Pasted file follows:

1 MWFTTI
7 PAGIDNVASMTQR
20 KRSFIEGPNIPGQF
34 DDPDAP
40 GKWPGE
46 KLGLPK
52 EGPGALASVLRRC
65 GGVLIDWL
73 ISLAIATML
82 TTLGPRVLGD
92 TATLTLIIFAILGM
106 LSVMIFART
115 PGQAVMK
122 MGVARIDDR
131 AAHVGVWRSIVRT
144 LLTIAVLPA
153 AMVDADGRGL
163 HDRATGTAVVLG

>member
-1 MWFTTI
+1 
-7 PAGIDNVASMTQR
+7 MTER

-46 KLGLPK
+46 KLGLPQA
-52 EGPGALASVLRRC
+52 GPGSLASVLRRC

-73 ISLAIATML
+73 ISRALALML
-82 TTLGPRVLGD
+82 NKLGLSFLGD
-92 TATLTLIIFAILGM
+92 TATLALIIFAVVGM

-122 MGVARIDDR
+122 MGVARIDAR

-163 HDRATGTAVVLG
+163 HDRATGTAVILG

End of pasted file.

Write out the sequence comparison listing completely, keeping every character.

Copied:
1 MWFTTI
7 PAGIDNVASMTQR
20 KRSFIEGPNIPGQF
34 DDPDAP
40 GKWPGE
46 KLGLPK
52 EGPGALASVLRRC
65 GGVLIDWL
73 ISLAIATML
82 TTLGPRVLGD
92 TATLTLIIFAILGM
106 LSVMIFART
115 PGQAVMK
122 MGVARIDDR
131 AAHVGVWRSIVRT
144 LLTIAVLPA
153 AMVDADGRGL
163 HDRATGTAVVLG

>member
-1 MWFTTI
+1 
-7 PAGIDNVASMTQR
+7 MTER

-46 KLGLPK
+46 KLGLPQA
-52 EGPGALASVLRRC
+52 GPGSLASVLRRC

-73 ISLAIATML
+73 ISRALALML
-82 TTLGPRVLGD
+82 NKLGLSFLGD
-92 TATLTLIIFAILGM
+92 TATLALIIFAVVGM

-122 MGVARIDDR
+122 MGVARIDAR

-163 HDRATGTAVVLG
+163 HDRATGTAVILG